Painstaking and Curiously Magisterial, in Parts

Dear academics: I am sorry for ruining all of the words.

Here is how it happened: I was doing two things. Consciously, I was marking student work. I try to be fair, kind, and critical, but – as anyone who has done this knows – it is really hard to simultaneously register the good and the bad, and even harder to communicate this to someone in written words.

At the same time, I was mulling over a particularly bruising referee experience, where even the positive feedback had come to take on monstrous implications in my head.

And that’s when I suddenly realized: most academic praise is read as criticism.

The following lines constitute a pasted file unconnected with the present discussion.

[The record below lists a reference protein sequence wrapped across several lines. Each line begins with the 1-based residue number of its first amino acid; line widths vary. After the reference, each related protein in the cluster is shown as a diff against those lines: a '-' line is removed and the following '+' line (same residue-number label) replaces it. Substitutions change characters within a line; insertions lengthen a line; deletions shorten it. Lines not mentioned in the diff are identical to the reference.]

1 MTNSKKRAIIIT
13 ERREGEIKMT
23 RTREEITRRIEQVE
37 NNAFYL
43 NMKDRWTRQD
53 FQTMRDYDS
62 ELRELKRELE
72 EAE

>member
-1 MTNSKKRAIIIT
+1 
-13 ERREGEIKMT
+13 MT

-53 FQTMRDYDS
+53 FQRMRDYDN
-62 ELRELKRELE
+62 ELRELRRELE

I took to Twitter to test my theory, and you didn’t disappoint me. I asked for examples of ‘words that academics use (always context specific) as euphemisms for criticisms’ and the answer was ‘pretty much everything’.


Now I think it’s important to say something before I open Pandora’s thesaurus.

Feedback is a psychological honeytrap. When giving feedback, you can never tell how the recipient will interpret what you have said, and what they will read into it. And, let’s be honest guys, what we read into feedback often says more about us than about the feedback.

But – hold your breath for the clunky deployment of the most powerful weapon of all source criticism – this apparent weakness is actually a strength. Whether or not it is true that other academics really criticize us in the ways I explore below, what matters is that we feel this to be true.